He declared that he did not have any teacher who could teach him how to gain Enlightenment. He endeavored to find someone who could enlighten him, but he could not find such a person. So he used his own effort, knowledge and understanding to gain this supreme wisdom. Buddhahood was the result of his own effort. Not only did he fully understand the Truth, he also taught the doctrine to enlighten others. He is, therefore, called a Samma Sambuddha or the Fully Enlightened One.

Friday, September 20, 2013

Life of the Buddha - Seven Weeks After The Enlightenment (18)

Under the Bodhi Tree

During the first week after enlightenment, the Buddha sat under the bodhi tree experiencing the happiness of freedom and peace. He was free from disturbing thoughts, calm and blissful.

Gazing at the Tree

During the second week, in thanks and gratitude to the tree that had sheltered him during his struggle for Buddhahood, the Buddha stood without moving his eyes as he meditated on the bodhi tree.

Following this example, it is the custom of Buddhists to pay respect to not only the original bodhi tree, but also to the descendants of the bodhi tree that still thrive today.

The Golden Bridge 
In the third week, the Buddha saw through his mind’s eye that the devas in the heavens were not sure whether he had attained enlightenment or not. To prove his enlightenment the Buddha created a golden bridge in the air and walked up and down it for a whole week.

The Jewelled Chamber 
In the fourth week, he created a beautiful jewelled chamber and sitting inside it meditated on what was later known as the “Detailed Teaching” (Abhidhamma). His mind and body were so purified that six coloured rays came out of his body—blue, yellow, red, white, orange and a mixture of these five. Today these six colours make up the Buddhist flag. Each colour represented one noble quality of the Buddha: yellow for holiness, white for purity, blue for confidence, red for wisdom and orange for desirelessness. The mixed colour represented all these noble qualities.

Three Girls 
During the fifth week, while meditating under a banyan tree, three most charming girls called Tanha, Rati and Raga came to disturb his meditation. They danced in a most seductive and charming manner and did everything to tempt the Buddha to watch their dance. Yet he continued to meditate unperturbed, and soon they tired and left him alone.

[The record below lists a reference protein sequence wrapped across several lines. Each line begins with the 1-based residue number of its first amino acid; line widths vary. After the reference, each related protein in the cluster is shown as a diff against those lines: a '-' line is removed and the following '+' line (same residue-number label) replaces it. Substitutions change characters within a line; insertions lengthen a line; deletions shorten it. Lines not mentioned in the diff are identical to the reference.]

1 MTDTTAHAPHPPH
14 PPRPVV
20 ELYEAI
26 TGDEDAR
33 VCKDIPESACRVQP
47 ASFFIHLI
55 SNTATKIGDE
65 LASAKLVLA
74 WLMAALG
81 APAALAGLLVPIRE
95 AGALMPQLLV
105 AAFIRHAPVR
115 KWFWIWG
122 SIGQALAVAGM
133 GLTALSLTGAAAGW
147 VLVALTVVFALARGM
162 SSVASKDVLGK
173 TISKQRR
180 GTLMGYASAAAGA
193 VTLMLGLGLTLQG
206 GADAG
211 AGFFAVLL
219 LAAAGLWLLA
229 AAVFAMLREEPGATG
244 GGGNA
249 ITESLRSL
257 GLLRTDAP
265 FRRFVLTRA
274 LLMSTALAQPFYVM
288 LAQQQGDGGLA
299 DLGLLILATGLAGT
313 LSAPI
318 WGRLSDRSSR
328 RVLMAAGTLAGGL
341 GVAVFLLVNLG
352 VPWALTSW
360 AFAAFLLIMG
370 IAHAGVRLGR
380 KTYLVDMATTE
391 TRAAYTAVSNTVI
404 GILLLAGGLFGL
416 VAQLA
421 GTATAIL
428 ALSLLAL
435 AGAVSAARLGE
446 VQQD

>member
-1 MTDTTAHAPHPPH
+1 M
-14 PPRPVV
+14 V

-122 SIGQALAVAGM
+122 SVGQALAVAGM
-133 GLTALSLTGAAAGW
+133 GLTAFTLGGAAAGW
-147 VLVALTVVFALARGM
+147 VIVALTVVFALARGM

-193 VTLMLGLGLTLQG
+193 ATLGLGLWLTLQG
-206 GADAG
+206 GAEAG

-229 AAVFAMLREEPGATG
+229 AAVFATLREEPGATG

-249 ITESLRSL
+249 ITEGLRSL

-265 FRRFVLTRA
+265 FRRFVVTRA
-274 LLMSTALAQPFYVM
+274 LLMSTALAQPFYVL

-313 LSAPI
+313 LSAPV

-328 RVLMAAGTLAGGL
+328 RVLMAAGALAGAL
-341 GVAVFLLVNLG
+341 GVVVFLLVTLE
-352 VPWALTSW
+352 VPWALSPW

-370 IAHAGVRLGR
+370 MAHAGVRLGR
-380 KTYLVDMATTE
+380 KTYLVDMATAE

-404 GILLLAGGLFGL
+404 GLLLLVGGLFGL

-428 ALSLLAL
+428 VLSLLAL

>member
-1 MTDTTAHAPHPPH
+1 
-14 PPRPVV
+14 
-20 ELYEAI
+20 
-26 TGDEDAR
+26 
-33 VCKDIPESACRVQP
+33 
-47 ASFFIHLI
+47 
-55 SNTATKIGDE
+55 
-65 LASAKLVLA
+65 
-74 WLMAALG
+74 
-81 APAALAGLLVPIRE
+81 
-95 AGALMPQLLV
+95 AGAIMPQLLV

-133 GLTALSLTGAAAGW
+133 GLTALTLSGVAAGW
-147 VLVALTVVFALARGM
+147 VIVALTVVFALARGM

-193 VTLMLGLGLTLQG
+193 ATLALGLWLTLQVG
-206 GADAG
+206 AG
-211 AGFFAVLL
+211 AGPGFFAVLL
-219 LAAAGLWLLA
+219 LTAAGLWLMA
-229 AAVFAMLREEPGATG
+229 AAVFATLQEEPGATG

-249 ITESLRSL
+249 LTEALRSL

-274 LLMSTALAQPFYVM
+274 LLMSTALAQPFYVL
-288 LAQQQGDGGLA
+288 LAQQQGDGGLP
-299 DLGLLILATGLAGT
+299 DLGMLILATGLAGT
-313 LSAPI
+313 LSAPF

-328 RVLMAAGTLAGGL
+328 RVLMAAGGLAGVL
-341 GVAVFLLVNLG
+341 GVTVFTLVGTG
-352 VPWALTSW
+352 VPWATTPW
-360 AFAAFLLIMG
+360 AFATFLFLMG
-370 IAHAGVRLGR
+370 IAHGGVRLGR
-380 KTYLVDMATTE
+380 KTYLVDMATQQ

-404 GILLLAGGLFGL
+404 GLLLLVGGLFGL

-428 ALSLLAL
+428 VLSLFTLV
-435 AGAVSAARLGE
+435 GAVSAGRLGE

The Mucalinda Tree 
The Buddha then went and meditated at the foot of a mucalinda tree. It began to rain heavily and a huge king cobra came out and coiled his body seven times around the Buddha to keep him warm and placed his hood over the Buddha’s head to protect him from the rain. After seven days the rain stopped and the snake changed into a young man who paid his respects to the Buddha. The Buddha then said:

“Happy are they who are contented. Happiness is for those who hear and know the truth. Happy are they who have good will in this world towards all sentient beings. Happy are they who have no attachments and have passed beyond sense-desires. The disappearance of the word “I AM “ is indeed the highest happiness.”

The Rajayatana Tree 
During the seventh week, the Buddha meditated under the rajayatana tree. On the fiftieth morning, after seven weeks of fasting, two merchants came into his presence. They were called Tapussa and Bhallika. They offered the Buddha rice cakes and honey to break his fast and the Buddha told them some of what he had found in his enlightenment.

These two merchants, by taking refuge in the Buddha and his Dharma (translated as “teachings of the Buddha”), became the first lay followers. There was no Sangha (order of monks and nuns) then. They asked the Buddha for something sacred to keep with them. The Buddha wiped his head with his right hand and pulled out some hair to give to them. These hair relics, called Kesa Datu, were later reputed to be enshrined by the merchants on their return home to what is now known as Burma, in the Shwedagon Pagoda in Rangoon.
Coming Soon